That said, I have to say that the most important part of the bar mitzvah ceremony is the SERVICE at which the young person becomes an adult in the eyes of the Jewish community, taking on the responsibilities and obligations in the synagogue and in the Jewish community. I hope that you and your son will attend this to support the friend. Every service is open to the public - synagogue members and everyone else.

The party is a celebration but is almost entirely secular. Sometimes there is a blessing, and a candle-lighting ceremony that honors family & close friends and makes references to the study & preparation, but that's it. I think you need to be sensitive to the mother giving numbers to the caterer, and you should consider arriving late but making it clear that your son will not eat the dinner (which will be over) but will just come late to help celebrate IF THAT'S OKAY WITH HER. Your son should participate in selecting an appropriate gift as well, in honor of the friend's significant milestone.

I think it is GREAT that the family is not going overboard with the celebration - it sounds like they have their priorities in the right order, and that their emphasis is on the religious aspect and the Shabbat service. I sincerely hope that both boys on the team and their parents will attend the service to witness the achievement and honor, and show that they are not just in it for the party.



answers from Boston on

Just send them late. Like you mentioned talk with the parents first to explain, I'm betting they'll understand. You are being polite to let them know ahead rather than just getting the boys there so late. This game IS a special circumstance - they made it to the playoffs, AND there are 2 boys that would be missing from the team. I'm sure you'll stress to the boys to move their butts after the game so they can get as much time at the party with their friend as poss. They can do both - Life gives you lemons - make lemonade!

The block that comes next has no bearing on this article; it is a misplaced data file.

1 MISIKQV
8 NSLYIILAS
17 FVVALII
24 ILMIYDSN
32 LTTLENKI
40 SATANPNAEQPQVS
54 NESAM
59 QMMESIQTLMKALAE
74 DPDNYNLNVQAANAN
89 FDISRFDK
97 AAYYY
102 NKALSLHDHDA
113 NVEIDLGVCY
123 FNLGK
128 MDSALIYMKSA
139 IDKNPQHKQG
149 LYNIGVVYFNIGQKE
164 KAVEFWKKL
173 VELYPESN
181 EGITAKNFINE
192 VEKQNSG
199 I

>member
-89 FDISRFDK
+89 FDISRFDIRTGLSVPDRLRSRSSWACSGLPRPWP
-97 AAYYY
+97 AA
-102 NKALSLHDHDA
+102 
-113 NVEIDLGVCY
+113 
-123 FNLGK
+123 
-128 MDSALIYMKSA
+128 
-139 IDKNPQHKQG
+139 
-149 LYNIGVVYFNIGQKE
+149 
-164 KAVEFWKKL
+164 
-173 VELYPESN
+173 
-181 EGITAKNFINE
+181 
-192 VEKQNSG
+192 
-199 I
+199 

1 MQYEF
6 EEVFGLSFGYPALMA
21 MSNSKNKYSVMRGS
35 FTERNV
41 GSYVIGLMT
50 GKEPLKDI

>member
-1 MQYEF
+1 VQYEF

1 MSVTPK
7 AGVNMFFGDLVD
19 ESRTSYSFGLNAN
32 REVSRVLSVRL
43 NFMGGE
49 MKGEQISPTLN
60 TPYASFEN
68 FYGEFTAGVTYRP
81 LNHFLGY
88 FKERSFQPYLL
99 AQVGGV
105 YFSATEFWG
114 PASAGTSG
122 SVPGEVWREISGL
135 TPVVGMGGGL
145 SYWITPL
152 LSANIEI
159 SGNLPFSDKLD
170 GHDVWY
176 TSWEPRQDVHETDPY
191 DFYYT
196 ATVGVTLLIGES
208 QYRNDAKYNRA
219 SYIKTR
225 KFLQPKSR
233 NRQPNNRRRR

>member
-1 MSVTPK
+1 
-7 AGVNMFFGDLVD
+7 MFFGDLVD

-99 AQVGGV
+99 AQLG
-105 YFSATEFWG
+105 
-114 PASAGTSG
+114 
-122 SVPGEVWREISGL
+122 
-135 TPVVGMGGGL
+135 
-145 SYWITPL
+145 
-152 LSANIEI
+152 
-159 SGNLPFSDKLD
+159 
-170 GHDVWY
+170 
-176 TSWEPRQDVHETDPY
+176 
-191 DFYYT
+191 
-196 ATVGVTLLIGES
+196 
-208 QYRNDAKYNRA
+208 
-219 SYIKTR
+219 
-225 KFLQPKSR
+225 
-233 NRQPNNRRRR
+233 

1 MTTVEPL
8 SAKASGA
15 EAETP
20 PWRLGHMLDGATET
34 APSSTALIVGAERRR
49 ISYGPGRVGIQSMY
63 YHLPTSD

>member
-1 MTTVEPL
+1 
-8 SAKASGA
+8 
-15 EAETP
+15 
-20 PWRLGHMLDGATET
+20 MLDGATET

answers from Salt Lake City on

If the boys mom understands sports just talk to her. Tell her your boys will be late but you will make sure they dont miss it. I am sure another sports mom will understand.



answers from Redding on

Well, there are a couple of things to point out. You RSVP'd. So, if you intend to change anything about attending, you need to contact the mother right away. Bar Mitzvahs take a lot of planning and there is much more importance to them than just being a party.

It sounds like you have your mind made up about what is more important to your son so I think you'll just have to express it as gently as possible and try to get your son there as soon as possible to at least show support for his friend and bring a nice gift.
I just wouldn't wait any longer. Contact the mom right away to give her a head's up.
People can't be in too places at once. That's a fact of life.
If it was me, since you did ask, I would want my children to know the importance of honoring a commitment as opposed to backing out for the possibility of something else happening.
If it WAS for a state championship or qualifying for the olympics or something, it might be different.
It's a dilemma.
It's my guess the mom will tell you to do what's important to your son.
Put yourself in her shoes before you decide.
How would you feel if this was something important you YOUR son and his friend had to back out or arrive late?

I hope it all works out for the best.



answers from Seattle on

I'd be absolutely torn as well.

Is there anyway you could call the mom (explaining the situation) and see if the two boys could take her son out to lunch/ do something special with him in the afternoon?